The company will continue to deliver Phi chips in the future that will deliver better performance-per-watt with every new generation, Hengeveld said. It took four years to jump from one petaflop to 10 petaflops in the world's fastest supercomputers, but only one year to jump from 10 to 20 petaflops, he said, adding that the power-performance curve will continue to improve.
There's always been the need for a specialized chip for specific applications and Knights Corner is effective, said Jim McGregor, principal analyst at Tirias Research. But whether exascale is achievable by 2018 within a specific power envelop is questionable as the chips are still power hungry.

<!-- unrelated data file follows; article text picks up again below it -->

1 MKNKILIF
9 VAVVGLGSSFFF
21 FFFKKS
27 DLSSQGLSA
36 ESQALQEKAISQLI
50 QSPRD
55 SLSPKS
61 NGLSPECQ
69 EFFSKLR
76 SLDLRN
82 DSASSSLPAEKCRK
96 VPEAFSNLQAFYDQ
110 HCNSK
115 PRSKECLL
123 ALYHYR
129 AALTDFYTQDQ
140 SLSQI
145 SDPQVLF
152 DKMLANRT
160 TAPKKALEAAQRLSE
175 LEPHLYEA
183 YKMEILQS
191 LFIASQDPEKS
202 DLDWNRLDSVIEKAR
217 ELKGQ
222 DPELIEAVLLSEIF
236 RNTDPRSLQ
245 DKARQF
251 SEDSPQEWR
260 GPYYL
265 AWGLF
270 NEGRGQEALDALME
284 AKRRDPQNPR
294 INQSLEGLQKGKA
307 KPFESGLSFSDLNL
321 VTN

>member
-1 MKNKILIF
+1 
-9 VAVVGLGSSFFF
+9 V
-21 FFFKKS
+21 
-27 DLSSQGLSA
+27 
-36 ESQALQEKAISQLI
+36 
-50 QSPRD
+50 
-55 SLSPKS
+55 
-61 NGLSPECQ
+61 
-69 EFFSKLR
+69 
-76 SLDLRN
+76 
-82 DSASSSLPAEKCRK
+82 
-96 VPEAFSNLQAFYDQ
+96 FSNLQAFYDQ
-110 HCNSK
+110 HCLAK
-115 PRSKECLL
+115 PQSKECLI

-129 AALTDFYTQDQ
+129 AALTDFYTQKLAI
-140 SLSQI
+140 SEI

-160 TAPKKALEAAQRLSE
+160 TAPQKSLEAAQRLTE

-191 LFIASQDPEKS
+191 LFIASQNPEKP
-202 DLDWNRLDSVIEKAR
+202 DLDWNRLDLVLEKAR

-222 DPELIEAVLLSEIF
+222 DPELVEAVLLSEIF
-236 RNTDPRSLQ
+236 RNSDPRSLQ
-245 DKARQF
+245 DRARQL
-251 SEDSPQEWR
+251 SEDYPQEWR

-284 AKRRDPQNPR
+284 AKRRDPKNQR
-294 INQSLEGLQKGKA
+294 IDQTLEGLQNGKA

Exascale computing can ultimately be achieved, but the answer lies in how effectively Intel addresses manufacturing and design issues so chips can deliver the necessary performance per watt, McGregor said.
The first Xeon Phi chip, also called Knights Corner, is made using the 22-nanometer process, which is the same manufacturing technology used to make some of the latest Core laptop and desktop processors. The chip sits in a PCI-Express 2.0 slot and combines vector processing units with standard CPU cores.
Intel has been talking about the Knights Corner chip -- then called the MIC (many integrated cores) chip -- since 2010. The chip came out of Intel's research and development laboratory, and was designed with size, complexity and power consumption in mind.
"They started that with very small dumb cores," McGregor said.
Price and availability for Knights Corner was not announced. Intel's Hengeveld said further details about the chip will be provided last this year.